Making a pizza at home in a sense is an exercise in self-flagellation, or self-aggrandizement. Why would you do it when so many great pizzas are available a phone call away? Why improve on something that is already perfect? Still they try, these women and men, mixing atta (wheat flour) with maida (all-purpose flour) in various proportions to make this perfect street snack a healthy shadow of its glorious past.
Television commercials need to take a lot of the blame. In it, families who are not snarling, snapping or being sarcastic at each other congregate around an open kitchen and blissfully prepare home-made pizza. Nobody is yelling or sulking. Instead they all smile, grate—not words but cheese—and shred—not each other but basil.
No wonder people want to duplicate this at home. The poor sods think that if they get the pizza-making going, they will have a happy family. In their minds, this fantasy family doesn’t have children who disappear into their mobile devices but instead pull at gooey dough till it rises and falls with a hiss.
Pizza making is complicated and fraught with questions. Do you buy fresh yeast or dry yeast? Do you add honey to the warm water? Do you ferment the dough in a cold or warm place? Can you mix using a food processor or must you mix by hand? Which rack of the oven do you place the pizza in? Do you use a pizza stone or make do with a steel grill?
Once you figure out all the answers, the battle of the toppings begins. Your son loves mushrooms but your spouse hates them. This endless permutation and combination is the pleasure and pain of pizza. Actually baking the pizza seems to be the easiest part of this equation but is arguably the most important aspect. Getting high heat for short periods of time is key to a great pizza. Hence the wood fire, and hence the stovetop pizza maker.
Like many Indians, I don’t have an oven. So the thought of making a pizza using nothing but the gas from my Prestige stove was, to say the least, mouthwatering.
The stovetop pizza maker looks like a fancy pressure cooker and works broadly in the same fashion. It compresses the heat into a tiny space. Unlike a pressure cooker though, the stovetop pizza maker has “dual cordierite stones” (and I am not even going to pretend I know what these are) that are perfect for grilling pizzas.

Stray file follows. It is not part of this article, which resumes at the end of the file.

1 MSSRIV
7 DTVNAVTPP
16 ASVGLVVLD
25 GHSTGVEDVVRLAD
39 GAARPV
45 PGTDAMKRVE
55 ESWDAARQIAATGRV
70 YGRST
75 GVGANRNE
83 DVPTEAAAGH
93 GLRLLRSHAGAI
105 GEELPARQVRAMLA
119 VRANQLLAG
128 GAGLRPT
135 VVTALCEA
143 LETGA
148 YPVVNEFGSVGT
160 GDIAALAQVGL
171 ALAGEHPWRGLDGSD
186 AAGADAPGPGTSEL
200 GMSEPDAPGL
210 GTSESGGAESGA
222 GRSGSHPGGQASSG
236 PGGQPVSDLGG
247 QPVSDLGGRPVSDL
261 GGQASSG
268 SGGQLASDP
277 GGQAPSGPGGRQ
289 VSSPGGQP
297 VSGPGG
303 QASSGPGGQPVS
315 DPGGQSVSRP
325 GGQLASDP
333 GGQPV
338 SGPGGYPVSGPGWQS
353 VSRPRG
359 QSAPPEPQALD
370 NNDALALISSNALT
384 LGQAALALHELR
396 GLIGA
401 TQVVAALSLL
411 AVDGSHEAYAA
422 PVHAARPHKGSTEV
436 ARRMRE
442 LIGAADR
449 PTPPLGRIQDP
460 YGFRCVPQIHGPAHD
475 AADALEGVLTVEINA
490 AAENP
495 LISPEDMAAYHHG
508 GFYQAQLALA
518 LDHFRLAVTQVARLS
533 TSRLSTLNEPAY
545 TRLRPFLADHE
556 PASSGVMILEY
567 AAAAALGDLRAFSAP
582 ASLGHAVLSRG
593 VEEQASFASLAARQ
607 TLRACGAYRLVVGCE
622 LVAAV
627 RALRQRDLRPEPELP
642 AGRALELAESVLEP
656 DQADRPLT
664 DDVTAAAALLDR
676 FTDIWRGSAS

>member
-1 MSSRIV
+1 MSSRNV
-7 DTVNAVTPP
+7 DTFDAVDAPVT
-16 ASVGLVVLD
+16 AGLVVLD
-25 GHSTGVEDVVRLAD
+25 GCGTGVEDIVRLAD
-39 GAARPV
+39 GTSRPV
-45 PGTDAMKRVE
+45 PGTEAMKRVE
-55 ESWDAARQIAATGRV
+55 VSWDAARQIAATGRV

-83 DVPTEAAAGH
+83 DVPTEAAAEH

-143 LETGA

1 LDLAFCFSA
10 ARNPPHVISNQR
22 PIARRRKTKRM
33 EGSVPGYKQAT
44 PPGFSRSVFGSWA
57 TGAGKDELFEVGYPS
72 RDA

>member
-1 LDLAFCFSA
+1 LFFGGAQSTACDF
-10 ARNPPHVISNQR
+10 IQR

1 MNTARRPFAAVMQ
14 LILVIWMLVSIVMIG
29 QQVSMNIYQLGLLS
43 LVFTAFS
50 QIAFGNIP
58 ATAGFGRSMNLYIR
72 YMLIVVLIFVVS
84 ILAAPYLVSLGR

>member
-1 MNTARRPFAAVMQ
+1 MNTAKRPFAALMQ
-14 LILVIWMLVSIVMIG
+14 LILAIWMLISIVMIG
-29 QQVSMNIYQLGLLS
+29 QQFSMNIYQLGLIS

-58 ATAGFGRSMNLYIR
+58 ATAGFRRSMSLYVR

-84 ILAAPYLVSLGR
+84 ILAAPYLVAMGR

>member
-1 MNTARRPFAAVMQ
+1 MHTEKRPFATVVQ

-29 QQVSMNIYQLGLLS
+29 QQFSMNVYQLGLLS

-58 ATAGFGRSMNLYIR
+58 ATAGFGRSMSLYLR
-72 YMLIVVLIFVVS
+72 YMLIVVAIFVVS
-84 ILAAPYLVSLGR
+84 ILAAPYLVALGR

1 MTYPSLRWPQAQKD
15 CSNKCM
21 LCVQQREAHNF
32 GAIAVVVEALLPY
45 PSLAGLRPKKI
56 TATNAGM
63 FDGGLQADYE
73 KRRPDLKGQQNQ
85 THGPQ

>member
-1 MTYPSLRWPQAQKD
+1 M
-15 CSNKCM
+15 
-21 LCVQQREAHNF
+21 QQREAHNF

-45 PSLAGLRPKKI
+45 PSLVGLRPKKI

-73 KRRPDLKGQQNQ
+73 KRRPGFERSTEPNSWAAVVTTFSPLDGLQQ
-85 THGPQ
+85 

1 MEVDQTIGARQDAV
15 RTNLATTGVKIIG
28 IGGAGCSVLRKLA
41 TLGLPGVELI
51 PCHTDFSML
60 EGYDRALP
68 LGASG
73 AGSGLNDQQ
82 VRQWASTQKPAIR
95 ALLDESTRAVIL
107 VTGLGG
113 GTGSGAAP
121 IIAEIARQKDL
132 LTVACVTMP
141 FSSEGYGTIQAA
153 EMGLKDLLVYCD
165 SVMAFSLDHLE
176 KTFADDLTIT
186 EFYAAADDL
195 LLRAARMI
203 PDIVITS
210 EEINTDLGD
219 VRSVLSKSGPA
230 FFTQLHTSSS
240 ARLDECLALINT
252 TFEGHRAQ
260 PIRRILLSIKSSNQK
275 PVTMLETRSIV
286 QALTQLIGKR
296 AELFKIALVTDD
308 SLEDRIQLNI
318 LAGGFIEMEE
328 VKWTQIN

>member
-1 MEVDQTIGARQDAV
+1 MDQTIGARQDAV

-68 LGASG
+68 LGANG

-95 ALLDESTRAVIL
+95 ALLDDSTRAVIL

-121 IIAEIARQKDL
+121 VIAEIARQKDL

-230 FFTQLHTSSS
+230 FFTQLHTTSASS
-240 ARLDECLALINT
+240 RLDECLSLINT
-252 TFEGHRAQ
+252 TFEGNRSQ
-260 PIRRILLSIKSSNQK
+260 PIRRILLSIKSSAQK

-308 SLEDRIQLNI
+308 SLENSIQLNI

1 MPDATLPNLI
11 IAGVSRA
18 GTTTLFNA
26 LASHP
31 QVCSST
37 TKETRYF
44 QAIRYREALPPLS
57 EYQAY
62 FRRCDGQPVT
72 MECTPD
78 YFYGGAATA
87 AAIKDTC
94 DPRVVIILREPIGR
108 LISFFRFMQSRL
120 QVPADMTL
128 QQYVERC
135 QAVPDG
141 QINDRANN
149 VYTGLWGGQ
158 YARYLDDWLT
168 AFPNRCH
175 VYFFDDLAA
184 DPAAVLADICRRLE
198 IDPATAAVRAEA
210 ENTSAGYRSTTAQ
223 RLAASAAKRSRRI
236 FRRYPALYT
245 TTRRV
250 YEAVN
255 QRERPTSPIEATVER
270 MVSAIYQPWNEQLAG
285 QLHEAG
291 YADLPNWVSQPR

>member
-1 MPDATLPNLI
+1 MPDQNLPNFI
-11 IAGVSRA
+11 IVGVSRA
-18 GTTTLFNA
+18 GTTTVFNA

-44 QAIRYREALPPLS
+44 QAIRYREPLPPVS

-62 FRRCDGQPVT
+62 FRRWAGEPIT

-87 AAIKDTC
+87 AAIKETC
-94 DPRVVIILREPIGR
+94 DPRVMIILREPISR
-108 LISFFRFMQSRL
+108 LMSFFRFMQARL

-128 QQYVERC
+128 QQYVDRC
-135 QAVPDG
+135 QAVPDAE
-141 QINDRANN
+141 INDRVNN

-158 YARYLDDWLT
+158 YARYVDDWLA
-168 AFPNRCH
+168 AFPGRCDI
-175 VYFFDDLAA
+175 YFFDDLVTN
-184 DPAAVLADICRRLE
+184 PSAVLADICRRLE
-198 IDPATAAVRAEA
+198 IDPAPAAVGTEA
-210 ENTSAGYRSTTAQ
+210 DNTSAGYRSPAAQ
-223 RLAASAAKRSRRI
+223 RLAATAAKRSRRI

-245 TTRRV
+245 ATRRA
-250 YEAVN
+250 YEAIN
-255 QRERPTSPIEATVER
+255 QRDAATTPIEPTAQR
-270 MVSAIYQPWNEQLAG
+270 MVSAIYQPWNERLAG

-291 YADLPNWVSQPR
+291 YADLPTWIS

This is a product that tries hard to get it right. Before you even buy the pizza maker, the website grills you with more questions.
Do you have the right stove? Models with the plastic controls right near the stovetop are no good because anything kept nearby will melt in the high heat. It also asks if your stove can generate an output of between 9,500 and 15,000 BTUs (British thermal units), because the pizza maker needs to get as hot as 600 degrees Farenheit (about 315 degrees Celsius).
My stove does not generate that much heat. And that in the end is this product’s Achilles heel. It can control for everything but not the stove. Most Indian stoves, in fact, do not generate that much heat. So you have to cook the pizza for longer than the six minutes advertised.
Putting the pizza in and turning it around midway through the cooking process takes about as much finesse as making a dosa. Thankfully, the company’s “pizza peel” serves like a dosa-flipper. Dusting the stones with flour or covering them with parchment paper also helps with moving the pizza around.
At the end of ten fraught minutes, I took my pizza out. The bottom had a decent crust even though it still didn’t equal store bought pizza. The cooking time was longer—not 6 minutes but 10. There were blisters on the cheese crust. The basil smelled heavenly. Some cheese bubbled on to the stone and it was a pain to scrape it out later. But at least we ate good, healthy and, most importantly, home-made pizza.
The stovetop pizza oven retails for $179 from Pizzacraft.
If you don’t have an oven and want to experiment with homemade pizza, this product will give you a more-than-decent pie that will make you, suddenly, the most popular home in the neighbourhood. Don’t say I didn’t warn you.
Disclosure: this product was loaned for purposes of this review.